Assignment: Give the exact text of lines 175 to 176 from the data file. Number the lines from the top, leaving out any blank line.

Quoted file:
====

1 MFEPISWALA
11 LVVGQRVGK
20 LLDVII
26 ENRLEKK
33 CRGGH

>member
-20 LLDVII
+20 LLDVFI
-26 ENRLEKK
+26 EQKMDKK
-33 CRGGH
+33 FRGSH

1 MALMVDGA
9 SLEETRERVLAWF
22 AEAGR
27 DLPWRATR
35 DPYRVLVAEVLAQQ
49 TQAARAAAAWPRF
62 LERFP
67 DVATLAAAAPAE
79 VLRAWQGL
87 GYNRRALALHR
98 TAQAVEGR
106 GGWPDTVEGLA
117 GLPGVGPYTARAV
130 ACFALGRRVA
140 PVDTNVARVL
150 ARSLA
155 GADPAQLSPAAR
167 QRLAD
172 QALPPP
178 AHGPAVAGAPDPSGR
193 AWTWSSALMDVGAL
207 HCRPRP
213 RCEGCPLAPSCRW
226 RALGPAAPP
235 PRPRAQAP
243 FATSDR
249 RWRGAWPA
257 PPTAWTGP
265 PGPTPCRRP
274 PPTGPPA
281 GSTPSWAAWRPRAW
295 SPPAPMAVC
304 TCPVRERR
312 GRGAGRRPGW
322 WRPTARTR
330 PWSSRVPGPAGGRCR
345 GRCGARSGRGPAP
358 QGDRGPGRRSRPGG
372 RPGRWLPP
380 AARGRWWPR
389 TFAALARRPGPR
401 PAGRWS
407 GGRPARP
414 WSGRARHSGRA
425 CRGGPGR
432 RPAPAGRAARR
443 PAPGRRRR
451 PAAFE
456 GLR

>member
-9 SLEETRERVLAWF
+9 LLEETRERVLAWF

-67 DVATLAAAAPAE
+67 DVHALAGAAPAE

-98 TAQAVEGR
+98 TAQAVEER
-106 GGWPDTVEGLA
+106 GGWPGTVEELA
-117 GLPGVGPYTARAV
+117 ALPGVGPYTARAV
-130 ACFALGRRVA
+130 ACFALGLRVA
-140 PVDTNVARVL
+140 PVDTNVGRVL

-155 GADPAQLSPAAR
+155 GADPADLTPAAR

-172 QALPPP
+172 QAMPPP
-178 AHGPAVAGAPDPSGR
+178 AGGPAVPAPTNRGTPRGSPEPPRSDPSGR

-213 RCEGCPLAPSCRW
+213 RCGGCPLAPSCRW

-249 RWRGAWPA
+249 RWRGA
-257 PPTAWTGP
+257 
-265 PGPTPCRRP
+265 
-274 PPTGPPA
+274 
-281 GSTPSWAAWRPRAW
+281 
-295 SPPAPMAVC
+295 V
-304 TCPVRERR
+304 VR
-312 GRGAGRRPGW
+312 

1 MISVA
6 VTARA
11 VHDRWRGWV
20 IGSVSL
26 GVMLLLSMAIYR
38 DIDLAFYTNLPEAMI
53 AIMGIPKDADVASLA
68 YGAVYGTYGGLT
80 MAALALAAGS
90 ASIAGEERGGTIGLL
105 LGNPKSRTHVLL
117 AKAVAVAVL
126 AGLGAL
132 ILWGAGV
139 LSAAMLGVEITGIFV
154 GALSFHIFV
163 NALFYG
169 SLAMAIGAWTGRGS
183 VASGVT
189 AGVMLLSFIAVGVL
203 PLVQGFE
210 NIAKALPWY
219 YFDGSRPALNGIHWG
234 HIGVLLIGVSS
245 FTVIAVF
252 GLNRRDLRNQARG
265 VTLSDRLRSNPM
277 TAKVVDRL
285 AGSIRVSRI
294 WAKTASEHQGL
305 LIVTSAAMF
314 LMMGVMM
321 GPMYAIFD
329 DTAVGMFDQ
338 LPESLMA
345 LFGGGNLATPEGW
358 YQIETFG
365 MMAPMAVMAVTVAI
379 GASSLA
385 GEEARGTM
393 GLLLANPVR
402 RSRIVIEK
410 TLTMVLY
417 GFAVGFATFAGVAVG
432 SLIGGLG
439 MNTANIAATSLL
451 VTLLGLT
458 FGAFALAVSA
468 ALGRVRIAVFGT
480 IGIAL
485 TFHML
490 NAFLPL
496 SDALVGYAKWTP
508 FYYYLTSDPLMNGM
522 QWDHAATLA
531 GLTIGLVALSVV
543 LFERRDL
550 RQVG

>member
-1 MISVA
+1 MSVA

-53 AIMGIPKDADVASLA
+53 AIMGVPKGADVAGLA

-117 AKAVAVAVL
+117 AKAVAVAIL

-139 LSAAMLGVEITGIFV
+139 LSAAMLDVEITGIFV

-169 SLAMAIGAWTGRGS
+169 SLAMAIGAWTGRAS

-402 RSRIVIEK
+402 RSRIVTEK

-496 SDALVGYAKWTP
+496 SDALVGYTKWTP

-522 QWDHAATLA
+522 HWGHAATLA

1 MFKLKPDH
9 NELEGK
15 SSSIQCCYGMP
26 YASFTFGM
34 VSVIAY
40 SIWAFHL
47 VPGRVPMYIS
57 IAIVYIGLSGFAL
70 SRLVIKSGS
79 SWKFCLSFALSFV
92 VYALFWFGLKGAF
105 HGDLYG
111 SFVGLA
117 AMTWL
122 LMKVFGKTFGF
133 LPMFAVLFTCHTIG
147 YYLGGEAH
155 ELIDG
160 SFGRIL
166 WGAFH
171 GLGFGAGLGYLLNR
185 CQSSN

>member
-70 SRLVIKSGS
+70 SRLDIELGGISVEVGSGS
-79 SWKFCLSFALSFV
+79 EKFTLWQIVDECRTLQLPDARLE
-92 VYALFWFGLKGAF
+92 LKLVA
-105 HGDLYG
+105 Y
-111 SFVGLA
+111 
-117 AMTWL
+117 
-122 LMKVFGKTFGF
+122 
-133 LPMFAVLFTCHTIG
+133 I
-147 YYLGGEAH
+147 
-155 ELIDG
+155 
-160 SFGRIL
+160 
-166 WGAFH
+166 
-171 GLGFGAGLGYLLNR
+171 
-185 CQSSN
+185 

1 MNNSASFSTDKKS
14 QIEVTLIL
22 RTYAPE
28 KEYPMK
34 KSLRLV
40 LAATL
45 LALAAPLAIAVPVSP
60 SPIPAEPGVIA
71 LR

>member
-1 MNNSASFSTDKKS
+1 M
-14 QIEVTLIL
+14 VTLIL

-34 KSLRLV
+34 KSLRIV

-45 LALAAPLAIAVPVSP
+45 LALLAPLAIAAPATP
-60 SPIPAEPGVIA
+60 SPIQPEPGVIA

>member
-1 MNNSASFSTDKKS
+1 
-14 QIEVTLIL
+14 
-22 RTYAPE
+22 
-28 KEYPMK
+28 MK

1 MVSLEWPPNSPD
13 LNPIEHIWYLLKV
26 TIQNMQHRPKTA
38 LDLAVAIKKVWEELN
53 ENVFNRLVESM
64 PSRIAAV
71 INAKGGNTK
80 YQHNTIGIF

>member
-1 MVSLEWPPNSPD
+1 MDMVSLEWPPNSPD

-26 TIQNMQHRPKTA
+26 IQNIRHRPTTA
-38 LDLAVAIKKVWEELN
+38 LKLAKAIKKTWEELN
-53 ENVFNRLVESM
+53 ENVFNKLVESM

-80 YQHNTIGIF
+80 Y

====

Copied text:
+522 HWGHAATLA

1 MFKLKPDH